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Simultaneous Pooled Auctions

Listed author(s):
  • Flavio Menezes

    (Australian National University)

  • Paulo Klinger Monteiro


Suppose a seller wants to sell $k$ similar or identical objects and there are $n>k$ potential buyers. Suppose that buyers want only one object. (This is a reasonable assumption in the sale of condominiums or in the sale of government-owned residential units to low-income families). In this case, we suggest the use of a simultaneous auction that would work as follows. Players are asked to submit sealed bids for one object. The individual with the highest bid chooses an object first; the individual with the second highest bid chooses the next object; and this process continues until the individual with the $k^{th}$ highest bid receives the last object. Each individual pays the equivalent to his/her bid. When objects are identical, we show that the proposed auction generates the same revenue as a first-price sealed-bid sequential auction. When objects are perfectly correlated, there is no known solution for sequential auctions, whereas we can characterize bidding strategies for the proposed pooled auctions. Moreover, the pooled auction is optimal since it satisfies a straightforward generalization of the revelation principle (Myerson, 1981) to $k$ perfectly correlated objects. Thus, if the first-price sequential auction is optimal then it generates the same revenue as the pooled auctions. Otherwise, it generates less revenue. Therefore, the first- price sequential auction generates at most as much revenue than the pooled auction for identical and perfectly correlated objects. In addition, the pooled auction may be easier and cheaper to run, and bidders' strategies are simpler to compute since there are no interdependencies between sales as in the case of sequential auctions, i.e., the strategy space is smaller.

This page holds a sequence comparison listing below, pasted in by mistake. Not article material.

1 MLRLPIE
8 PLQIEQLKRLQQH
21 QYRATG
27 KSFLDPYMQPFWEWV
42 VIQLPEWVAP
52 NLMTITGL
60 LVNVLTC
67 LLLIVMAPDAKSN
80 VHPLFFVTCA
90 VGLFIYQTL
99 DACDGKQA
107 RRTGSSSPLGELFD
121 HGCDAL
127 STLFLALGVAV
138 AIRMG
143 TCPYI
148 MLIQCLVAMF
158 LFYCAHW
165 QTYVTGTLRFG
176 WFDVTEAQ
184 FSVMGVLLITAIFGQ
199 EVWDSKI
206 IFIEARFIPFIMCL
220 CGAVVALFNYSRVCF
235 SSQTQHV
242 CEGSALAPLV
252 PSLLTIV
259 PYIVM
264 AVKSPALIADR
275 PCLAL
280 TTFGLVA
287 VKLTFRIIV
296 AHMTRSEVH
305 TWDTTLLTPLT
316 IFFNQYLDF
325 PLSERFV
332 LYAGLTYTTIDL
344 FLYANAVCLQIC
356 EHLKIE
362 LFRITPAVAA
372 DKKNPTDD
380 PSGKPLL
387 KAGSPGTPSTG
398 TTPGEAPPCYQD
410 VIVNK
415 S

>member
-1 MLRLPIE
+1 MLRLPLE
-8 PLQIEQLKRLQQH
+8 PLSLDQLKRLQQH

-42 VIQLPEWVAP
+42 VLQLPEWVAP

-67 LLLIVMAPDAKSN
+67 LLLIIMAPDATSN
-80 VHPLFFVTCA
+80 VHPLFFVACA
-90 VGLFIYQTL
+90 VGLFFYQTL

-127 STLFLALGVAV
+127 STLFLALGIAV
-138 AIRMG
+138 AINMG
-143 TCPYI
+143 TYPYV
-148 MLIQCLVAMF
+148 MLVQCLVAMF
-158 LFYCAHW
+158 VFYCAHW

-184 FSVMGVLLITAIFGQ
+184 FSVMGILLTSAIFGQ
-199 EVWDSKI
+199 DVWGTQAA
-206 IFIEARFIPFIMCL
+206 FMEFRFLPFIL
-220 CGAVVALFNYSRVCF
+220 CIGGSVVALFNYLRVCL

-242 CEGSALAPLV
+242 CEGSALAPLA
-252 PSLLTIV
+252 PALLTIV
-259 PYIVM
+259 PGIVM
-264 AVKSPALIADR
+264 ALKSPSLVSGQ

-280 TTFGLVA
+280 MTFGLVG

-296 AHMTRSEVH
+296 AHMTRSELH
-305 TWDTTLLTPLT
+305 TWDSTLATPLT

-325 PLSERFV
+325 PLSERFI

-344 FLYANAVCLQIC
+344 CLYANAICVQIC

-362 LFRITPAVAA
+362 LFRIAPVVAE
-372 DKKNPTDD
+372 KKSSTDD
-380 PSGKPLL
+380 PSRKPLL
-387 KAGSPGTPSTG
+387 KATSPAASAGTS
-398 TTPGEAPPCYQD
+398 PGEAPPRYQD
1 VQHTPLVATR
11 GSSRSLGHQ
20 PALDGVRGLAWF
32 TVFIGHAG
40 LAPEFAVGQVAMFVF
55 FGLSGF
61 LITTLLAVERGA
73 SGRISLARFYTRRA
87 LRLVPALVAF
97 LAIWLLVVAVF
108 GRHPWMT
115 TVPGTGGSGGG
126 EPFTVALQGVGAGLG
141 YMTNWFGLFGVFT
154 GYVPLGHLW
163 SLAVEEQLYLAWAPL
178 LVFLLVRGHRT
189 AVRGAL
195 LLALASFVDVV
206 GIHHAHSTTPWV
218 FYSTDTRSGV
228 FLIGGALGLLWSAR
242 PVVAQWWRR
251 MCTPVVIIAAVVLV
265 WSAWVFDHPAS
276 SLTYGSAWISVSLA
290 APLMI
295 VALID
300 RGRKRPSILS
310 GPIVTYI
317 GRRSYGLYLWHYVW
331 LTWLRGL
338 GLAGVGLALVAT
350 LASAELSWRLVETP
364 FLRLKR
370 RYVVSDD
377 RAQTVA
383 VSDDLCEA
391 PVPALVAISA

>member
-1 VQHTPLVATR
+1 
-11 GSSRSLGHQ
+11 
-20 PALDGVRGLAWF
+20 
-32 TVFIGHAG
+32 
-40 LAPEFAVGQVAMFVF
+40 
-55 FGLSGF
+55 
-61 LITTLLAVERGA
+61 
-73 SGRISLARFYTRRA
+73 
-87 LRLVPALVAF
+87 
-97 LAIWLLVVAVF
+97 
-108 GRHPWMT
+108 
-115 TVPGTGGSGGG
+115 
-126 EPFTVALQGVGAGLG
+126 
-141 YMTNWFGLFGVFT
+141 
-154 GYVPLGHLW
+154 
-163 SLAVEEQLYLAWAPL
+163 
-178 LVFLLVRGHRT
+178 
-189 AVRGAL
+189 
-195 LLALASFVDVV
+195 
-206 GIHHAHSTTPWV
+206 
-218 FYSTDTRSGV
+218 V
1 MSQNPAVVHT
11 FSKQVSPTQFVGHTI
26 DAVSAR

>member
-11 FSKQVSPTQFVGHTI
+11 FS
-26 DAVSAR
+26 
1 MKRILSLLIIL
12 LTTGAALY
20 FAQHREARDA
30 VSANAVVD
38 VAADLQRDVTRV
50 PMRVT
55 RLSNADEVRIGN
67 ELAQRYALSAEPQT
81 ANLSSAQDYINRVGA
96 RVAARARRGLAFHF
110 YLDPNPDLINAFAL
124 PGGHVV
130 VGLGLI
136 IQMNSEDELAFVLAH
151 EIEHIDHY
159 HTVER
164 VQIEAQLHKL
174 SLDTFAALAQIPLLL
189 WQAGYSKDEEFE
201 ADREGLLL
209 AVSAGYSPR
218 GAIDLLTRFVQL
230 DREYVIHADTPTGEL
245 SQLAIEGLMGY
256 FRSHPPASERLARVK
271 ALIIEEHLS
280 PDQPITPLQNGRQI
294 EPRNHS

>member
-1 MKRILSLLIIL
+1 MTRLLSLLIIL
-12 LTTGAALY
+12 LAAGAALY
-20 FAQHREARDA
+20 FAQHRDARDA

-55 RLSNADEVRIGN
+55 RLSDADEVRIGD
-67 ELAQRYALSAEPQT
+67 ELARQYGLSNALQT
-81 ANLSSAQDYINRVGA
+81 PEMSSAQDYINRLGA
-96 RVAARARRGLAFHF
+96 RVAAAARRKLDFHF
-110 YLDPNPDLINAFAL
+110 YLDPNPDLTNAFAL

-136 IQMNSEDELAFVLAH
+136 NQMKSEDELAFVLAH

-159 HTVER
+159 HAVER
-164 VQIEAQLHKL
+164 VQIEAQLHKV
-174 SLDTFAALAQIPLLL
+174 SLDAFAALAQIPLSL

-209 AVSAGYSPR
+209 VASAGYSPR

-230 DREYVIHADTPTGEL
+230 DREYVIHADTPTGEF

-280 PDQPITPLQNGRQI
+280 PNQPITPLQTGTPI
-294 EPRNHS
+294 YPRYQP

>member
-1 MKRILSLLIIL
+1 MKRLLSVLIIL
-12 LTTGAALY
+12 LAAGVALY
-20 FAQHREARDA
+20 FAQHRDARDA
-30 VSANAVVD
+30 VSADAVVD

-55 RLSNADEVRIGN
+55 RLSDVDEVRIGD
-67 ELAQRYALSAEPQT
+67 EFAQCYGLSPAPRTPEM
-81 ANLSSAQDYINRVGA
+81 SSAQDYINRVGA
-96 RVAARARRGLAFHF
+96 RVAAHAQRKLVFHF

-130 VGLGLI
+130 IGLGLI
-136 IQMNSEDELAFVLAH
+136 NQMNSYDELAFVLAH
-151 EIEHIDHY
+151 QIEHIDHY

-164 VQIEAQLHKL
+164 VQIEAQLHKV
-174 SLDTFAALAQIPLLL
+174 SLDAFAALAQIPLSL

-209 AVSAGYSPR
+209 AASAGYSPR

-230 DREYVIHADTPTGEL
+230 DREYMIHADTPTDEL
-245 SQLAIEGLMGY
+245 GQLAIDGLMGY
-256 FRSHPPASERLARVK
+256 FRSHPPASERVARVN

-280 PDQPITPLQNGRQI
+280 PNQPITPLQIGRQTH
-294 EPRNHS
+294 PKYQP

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Paper provided by EconWPA in its series Microeconomics with number 9611001.

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Length: 17 pages
Date of creation: 19 Nov 1996
Handle: RePEc:wpa:wuwpmi:9611001
Note: Type of Document - Latex; prepared on PC-TEX; to print on HP laserjet; pages: 17 ; figures: none
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  1. Flavio Menezes & Paulo Monteiro, 1997. "Sequential asymmetric auctions with endogenous participation," Theory and Decision, Springer, vol. 43(2), pages 187-202, September.
  2. Gale Ian L. & Hausch Donald B., 1994. "Bottom-Fishing and Declining Prices in Sequential Auctions," Games and Economic Behavior, Elsevier, vol. 7(3), pages 318-331, November.
  3. Mayer Christopher J., 1995. "A Model of Negotiated Sales Applied to Real Estate Auctions," Journal of Urban Economics, Elsevier, vol. 38(1), pages 1-22, July.
  4. Gale, I. & Hausch, D., 1992. "Bottom-Fishing and Declining Prices in Sequential Auctions," Working papers 9215, Wisconsin Madison - Social Systems.
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